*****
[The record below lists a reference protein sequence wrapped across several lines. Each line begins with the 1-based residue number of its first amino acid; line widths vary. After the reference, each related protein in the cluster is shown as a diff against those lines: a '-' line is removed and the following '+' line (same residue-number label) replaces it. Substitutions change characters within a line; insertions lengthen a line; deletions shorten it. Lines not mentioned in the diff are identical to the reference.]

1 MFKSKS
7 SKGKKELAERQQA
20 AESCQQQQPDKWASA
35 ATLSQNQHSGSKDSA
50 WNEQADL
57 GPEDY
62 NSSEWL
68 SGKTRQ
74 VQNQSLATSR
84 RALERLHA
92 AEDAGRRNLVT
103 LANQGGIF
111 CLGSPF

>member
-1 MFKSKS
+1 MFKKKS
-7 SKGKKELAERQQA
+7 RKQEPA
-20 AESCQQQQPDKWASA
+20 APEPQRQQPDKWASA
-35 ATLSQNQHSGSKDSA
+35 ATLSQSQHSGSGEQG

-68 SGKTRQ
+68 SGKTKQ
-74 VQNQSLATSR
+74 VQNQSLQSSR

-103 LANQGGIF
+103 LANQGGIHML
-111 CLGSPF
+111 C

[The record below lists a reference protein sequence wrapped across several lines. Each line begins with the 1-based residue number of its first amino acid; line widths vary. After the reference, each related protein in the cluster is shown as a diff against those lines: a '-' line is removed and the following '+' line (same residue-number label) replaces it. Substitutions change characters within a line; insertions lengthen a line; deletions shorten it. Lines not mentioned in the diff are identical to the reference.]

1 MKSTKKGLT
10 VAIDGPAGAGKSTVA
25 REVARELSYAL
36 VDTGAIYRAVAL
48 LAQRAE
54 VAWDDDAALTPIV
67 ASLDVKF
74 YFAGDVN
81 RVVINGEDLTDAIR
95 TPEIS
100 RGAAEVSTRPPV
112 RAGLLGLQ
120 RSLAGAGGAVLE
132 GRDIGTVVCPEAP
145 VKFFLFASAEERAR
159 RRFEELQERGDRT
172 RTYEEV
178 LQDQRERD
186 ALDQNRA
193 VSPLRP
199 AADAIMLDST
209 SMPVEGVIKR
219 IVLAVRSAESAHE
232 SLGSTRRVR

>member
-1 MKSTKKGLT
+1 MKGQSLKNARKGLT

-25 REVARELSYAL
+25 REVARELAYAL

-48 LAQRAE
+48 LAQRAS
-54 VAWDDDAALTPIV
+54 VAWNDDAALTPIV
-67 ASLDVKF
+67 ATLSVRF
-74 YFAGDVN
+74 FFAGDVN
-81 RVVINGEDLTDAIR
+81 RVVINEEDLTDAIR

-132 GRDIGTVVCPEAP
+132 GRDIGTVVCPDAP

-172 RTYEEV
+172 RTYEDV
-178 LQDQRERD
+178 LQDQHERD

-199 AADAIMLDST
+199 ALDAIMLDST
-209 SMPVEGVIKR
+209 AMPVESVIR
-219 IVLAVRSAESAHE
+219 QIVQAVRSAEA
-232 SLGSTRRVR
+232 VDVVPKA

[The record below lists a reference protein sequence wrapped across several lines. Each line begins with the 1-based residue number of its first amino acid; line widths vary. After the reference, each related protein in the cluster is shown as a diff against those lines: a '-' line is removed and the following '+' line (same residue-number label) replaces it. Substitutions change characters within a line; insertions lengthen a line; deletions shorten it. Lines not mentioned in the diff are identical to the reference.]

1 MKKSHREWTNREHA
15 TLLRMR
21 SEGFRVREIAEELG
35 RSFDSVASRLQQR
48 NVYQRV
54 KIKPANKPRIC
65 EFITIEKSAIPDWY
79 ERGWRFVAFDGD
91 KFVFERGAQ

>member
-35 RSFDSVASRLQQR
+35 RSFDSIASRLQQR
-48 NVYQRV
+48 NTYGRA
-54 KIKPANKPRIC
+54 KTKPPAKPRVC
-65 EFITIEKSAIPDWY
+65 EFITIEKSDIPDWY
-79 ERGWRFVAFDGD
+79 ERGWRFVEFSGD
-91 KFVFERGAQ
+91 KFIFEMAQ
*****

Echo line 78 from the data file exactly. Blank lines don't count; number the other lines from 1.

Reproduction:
-199 AADAIMLDST